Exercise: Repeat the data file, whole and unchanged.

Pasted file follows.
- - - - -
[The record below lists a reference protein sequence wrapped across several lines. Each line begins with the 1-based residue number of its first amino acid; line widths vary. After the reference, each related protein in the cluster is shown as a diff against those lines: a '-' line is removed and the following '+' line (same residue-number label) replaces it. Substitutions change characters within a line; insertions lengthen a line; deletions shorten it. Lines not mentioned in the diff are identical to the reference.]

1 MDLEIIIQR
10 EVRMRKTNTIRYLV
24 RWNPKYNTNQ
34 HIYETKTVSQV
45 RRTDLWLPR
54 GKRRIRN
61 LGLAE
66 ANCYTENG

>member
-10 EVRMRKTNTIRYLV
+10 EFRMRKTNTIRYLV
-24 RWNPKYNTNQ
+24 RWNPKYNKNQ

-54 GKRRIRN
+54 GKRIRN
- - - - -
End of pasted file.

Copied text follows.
[The record below lists a reference protein sequence wrapped across several lines. Each line begins with the 1-based residue number of its first amino acid; line widths vary. After the reference, each related protein in the cluster is shown as a diff against those lines: a '-' line is removed and the following '+' line (same residue-number label) replaces it. Substitutions change characters within a line; insertions lengthen a line; deletions shorten it. Lines not mentioned in the diff are identical to the reference.]

1 MDLEIIIQR
10 EVRMRKTNTIRYLV
24 RWNPKYNTNQ
34 HIYETKTVSQV
45 RRTDLWLPR
54 GKRRIRN
61 LGLAE
66 ANCYTENG

>member
-10 EVRMRKTNTIRYLV
+10 EFRMRKTNTIRYLV
-24 RWNPKYNTNQ
+24 RWNPKYNKNQ

-54 GKRRIRN
+54 GKRIRN